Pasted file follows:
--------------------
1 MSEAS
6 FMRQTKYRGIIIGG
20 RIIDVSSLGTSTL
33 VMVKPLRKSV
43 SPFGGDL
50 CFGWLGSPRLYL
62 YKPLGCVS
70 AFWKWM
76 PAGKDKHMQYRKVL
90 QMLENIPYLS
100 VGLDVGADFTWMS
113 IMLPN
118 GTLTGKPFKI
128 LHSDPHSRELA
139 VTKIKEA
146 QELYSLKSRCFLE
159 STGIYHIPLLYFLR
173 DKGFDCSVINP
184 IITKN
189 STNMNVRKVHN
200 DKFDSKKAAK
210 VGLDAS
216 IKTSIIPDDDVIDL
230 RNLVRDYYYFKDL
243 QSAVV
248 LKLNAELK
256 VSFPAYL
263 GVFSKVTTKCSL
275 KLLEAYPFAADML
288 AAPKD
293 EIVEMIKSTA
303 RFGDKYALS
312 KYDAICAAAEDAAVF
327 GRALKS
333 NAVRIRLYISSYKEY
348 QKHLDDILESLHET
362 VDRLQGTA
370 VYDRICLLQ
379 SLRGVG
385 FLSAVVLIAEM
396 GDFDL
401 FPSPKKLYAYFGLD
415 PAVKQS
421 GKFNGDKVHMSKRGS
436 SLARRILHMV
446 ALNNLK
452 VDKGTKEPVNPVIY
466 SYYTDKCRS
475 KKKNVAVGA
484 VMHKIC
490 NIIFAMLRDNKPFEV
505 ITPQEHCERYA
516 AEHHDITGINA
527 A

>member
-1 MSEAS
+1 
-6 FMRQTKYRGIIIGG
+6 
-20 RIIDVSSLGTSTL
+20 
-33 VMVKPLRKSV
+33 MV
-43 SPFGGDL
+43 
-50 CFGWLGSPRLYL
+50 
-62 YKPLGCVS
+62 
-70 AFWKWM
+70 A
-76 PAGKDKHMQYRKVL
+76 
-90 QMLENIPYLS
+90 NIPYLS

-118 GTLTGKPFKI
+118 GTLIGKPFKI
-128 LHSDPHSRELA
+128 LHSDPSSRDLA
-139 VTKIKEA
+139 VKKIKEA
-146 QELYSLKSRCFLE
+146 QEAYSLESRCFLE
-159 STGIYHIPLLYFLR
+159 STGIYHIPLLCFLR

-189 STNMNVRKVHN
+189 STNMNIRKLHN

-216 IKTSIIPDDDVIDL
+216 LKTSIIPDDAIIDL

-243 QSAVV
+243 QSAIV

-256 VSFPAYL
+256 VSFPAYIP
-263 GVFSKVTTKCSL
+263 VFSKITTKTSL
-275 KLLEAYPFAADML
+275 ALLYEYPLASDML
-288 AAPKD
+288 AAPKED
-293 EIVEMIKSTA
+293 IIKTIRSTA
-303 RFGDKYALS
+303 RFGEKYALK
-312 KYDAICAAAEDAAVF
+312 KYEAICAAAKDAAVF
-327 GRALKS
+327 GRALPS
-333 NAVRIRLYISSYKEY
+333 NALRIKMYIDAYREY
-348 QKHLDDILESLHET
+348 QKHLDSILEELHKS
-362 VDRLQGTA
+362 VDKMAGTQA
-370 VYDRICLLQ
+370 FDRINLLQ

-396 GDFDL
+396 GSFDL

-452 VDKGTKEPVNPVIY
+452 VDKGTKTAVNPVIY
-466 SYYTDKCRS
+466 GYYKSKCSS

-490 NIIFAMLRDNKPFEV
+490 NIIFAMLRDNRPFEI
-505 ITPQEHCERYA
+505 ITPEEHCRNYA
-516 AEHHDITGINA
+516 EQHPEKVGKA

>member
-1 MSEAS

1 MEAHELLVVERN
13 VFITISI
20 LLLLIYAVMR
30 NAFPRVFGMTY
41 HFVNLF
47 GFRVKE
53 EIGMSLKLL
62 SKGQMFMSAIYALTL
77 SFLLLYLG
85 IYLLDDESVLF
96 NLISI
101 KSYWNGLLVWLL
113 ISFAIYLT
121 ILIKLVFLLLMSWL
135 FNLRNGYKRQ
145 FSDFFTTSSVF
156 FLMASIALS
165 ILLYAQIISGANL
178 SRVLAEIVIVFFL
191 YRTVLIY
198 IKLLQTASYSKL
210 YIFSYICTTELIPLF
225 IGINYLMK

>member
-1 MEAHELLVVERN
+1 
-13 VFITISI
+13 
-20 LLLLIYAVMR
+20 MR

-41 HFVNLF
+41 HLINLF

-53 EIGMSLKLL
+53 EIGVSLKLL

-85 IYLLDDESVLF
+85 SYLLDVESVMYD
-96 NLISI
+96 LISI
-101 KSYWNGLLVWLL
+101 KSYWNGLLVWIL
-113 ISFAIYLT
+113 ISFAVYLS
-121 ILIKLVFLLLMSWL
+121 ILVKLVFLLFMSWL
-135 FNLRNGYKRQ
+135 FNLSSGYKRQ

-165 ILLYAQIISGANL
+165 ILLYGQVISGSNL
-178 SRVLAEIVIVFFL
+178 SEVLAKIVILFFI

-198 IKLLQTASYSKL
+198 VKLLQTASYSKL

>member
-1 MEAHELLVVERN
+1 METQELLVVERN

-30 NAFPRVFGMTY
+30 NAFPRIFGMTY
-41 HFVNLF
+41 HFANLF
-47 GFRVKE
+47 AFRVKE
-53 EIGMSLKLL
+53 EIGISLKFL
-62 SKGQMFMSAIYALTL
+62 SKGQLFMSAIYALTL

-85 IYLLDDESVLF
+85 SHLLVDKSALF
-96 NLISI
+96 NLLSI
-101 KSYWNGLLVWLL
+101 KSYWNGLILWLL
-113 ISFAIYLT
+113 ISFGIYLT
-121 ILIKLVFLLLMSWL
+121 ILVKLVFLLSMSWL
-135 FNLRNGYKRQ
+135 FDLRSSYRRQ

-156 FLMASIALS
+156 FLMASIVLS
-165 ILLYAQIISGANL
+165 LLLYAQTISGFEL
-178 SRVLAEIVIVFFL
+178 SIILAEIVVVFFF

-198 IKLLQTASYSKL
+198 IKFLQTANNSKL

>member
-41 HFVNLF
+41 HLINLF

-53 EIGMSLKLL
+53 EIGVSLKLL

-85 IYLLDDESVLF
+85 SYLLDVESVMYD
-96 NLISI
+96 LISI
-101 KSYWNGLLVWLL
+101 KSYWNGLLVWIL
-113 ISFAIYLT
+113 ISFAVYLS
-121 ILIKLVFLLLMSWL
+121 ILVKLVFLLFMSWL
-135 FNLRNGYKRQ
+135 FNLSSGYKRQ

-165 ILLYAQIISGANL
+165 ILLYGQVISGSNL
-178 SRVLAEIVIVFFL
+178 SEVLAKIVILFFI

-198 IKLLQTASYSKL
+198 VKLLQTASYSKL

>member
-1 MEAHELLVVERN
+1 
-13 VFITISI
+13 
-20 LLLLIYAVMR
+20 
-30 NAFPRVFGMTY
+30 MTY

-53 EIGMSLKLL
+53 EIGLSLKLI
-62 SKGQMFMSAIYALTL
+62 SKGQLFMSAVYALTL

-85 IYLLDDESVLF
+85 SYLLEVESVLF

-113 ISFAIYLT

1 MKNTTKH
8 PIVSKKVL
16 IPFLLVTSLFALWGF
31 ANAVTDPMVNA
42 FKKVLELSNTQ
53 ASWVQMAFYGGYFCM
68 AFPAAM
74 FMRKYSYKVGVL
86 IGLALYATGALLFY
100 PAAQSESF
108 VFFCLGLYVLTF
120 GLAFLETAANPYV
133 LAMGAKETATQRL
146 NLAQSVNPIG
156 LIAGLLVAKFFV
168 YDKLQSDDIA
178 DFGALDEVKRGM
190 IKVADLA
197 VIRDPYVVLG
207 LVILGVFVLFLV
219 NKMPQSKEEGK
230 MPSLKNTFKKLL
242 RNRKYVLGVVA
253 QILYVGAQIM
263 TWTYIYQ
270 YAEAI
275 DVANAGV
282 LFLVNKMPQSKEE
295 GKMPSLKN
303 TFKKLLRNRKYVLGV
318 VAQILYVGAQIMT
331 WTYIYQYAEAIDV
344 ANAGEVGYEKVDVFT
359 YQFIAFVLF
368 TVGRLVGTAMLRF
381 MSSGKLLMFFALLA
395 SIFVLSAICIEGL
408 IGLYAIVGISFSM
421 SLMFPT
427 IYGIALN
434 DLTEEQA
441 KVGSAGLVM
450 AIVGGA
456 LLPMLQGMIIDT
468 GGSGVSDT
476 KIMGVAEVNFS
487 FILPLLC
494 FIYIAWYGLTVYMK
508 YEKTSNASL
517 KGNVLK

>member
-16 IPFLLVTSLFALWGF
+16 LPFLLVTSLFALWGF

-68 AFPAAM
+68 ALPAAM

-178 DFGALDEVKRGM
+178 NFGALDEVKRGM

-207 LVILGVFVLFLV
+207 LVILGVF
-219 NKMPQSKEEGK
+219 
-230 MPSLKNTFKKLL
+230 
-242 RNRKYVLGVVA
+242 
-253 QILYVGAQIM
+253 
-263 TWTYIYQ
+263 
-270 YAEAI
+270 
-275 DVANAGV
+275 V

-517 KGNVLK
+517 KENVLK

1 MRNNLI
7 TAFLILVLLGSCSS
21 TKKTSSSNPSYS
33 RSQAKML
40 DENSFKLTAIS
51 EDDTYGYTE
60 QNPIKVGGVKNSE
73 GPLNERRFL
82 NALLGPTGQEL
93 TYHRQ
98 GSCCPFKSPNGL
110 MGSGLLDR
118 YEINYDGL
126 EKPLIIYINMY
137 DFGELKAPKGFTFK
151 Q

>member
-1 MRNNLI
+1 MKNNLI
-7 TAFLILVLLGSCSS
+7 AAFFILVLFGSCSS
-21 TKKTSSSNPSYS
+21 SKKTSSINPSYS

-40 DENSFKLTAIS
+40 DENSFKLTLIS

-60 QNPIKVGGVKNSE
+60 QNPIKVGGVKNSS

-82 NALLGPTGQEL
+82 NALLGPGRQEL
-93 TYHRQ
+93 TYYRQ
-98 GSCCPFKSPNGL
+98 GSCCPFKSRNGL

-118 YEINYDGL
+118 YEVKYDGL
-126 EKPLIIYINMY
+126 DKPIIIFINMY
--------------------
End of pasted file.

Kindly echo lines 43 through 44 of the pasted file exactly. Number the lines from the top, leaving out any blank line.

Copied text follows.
415 PAVKQS
421 GKFNGDKVHMSKRGS